• Billions of dollars in tax revenue (for years to come)
  • 1 million+ high-paying, disaster-proof jobs
  • An entirely new production chain that helps everyone — from depressed rural areas to urban city centers

What better time to slide in cannabis legalization to help ease the massive burden? With the stroke of a pen, states can legalize cannabis and create a brand-new stream of tax revenue — instantly.

This isn't just my theory...

DataTrek Research's Jessica Rabe just released a report detailing a similar thought process.

In the report, Rabe argues that cannabis legalization could help cover a significant portion of the revenue shortfalls that will be created by pandemic subsidies.

“Unlike the federal government, states can’t print unlimited amounts of money,” Rabe said.

It’s logical to expect that after the pandemic, state and local governments will face massive shortages in tax revenue brought by decreased commercial activity and a rise in unemployment.

For Rabe, the best solution for states is to legalize and tax cannabis sales in order to create a new stream of strong, reliable revenue.

Let's look at Colorado, which has fewer than 6 million citizens, but managed to raise more than $300 million last year in marijuana taxes and revenue from licenses and fees. Colorado is the perfect template for states like New York, where annual fiscal revenue is expected to fall $4 billion to $7 billion lower due to COVID-19.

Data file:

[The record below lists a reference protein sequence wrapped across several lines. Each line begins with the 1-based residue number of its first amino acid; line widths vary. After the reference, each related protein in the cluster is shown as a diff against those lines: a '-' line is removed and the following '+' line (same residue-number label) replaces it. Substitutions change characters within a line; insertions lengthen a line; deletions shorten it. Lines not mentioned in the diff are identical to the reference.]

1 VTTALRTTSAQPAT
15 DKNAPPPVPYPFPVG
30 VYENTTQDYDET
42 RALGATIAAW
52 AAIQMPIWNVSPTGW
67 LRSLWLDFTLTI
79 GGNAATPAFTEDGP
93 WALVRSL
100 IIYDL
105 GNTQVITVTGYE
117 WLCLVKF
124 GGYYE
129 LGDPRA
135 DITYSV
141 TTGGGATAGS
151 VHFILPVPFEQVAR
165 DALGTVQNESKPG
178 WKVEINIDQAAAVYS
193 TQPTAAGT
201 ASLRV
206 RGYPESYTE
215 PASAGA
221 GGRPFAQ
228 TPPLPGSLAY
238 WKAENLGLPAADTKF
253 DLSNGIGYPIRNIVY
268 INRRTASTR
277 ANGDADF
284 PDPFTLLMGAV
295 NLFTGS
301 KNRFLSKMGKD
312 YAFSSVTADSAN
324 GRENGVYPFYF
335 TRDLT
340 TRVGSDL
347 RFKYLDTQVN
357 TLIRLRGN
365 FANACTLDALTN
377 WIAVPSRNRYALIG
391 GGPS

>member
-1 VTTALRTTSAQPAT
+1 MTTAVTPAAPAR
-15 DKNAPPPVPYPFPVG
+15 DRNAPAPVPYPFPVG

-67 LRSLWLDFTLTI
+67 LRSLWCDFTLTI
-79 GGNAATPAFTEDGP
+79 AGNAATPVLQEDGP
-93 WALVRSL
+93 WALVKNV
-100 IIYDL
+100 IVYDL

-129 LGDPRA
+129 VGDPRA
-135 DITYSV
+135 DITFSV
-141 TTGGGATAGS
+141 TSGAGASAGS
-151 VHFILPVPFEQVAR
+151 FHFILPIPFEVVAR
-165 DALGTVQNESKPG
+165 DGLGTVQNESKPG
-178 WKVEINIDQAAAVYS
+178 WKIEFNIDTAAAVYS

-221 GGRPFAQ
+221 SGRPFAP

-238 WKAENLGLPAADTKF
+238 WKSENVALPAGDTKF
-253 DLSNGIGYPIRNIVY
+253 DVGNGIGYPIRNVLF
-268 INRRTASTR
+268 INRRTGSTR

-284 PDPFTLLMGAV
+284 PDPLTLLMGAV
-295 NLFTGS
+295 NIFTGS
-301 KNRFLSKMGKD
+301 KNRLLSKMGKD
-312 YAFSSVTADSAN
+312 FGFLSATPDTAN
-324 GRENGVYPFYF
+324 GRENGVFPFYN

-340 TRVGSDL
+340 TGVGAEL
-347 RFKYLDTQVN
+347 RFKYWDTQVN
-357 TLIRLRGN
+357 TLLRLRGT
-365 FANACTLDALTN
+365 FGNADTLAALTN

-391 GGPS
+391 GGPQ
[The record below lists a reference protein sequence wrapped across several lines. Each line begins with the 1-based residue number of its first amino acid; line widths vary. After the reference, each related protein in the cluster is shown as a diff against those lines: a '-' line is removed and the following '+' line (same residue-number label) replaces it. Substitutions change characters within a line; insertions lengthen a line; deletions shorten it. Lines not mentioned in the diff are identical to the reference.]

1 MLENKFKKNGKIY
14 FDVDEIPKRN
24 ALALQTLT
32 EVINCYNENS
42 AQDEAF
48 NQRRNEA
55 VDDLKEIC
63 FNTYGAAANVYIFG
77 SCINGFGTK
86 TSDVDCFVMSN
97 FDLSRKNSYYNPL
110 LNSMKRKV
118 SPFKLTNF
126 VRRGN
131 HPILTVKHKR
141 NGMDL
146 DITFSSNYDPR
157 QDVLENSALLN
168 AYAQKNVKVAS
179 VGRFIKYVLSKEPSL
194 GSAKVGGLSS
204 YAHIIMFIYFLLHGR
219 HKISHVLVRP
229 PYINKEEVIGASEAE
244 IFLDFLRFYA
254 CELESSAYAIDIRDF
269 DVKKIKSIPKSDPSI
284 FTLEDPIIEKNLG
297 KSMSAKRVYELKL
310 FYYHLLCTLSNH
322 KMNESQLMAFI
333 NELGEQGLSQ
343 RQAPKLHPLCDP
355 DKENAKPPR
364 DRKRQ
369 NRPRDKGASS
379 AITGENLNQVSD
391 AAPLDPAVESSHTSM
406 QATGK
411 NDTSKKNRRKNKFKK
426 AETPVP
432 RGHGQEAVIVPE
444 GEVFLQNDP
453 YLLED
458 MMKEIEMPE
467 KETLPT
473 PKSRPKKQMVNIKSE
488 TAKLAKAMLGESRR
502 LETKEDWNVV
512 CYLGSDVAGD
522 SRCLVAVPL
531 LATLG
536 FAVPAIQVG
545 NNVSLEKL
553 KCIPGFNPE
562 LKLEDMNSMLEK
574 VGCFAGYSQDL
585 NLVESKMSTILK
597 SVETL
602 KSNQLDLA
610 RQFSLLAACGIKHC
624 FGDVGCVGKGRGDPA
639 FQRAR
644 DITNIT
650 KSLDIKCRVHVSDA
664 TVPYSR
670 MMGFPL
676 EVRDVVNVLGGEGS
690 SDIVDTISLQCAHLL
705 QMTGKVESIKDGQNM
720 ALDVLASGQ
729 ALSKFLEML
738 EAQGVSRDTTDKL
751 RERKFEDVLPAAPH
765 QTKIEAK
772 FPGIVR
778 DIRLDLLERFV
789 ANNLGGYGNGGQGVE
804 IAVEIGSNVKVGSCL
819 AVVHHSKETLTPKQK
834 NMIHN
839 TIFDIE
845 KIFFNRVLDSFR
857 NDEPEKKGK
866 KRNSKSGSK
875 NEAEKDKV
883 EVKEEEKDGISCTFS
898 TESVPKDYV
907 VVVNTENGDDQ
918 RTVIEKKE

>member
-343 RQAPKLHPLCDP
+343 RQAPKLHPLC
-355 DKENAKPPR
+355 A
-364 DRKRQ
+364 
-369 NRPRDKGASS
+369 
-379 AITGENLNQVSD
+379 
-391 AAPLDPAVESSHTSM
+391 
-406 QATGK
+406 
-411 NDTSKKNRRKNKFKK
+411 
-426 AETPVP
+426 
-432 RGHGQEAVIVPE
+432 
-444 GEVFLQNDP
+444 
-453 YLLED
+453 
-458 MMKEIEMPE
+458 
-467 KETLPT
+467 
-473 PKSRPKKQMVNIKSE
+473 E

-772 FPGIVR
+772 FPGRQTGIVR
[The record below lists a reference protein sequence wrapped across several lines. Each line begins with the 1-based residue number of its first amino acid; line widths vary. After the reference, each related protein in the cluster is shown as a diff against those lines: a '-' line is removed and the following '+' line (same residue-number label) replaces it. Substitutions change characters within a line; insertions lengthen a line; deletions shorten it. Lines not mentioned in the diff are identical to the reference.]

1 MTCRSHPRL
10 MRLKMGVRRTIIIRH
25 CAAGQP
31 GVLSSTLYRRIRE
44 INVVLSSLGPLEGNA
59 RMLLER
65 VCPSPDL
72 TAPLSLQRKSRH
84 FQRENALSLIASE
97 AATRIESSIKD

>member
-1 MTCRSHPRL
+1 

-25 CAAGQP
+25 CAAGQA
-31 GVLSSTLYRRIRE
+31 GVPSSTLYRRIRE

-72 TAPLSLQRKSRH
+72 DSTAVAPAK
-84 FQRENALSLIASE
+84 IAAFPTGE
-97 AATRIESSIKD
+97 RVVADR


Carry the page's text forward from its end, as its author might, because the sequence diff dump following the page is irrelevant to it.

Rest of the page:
More jobs, more commerce, and more tax revenue?

I'd say that is low-hanging fruit for all states trying to recover from this crisis. I wouldn't be surprised if every single state goes all-in on legal cannabis.

I have the single best way to play it...

One U.S. cannabis company has flown completely under the radar.

In the last six months, it's amassed an incredible quarter billion dollars of funding and is fixing to sweep up the cannabis companies that fit into the founder's mission plan.

Over the last year, it has been on an acquisitions tear, scooping up no less than 11 other U.S. cannabis companies.

It already has active clients in 17 different states and Puerto Rico. Internationally, the company provides services to clients in Australia, Canada, Germany, and South Africa. It's not only quietly taking over the U.S., it's going global.

Remember, I was the very first to visit and predict the rise of Canopy Growth — which has now become the largest cannabis company in the world. (That one prediction alone made me and my readers 3,220%). I'm completely convinced that, in the U.S., cannabis is like Canada years ago.

You will want to take a look at this company before you start reading about it months from now.

Everything you need to know is right here.

Godspeed,
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Jimmy Mengel

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Jimmy is a managing editor for Outsider Club and the investment director of several personal finance advisories, The Crow's Nest, and The Adventure Capitalist For more on Jimmy, check out his editor's page.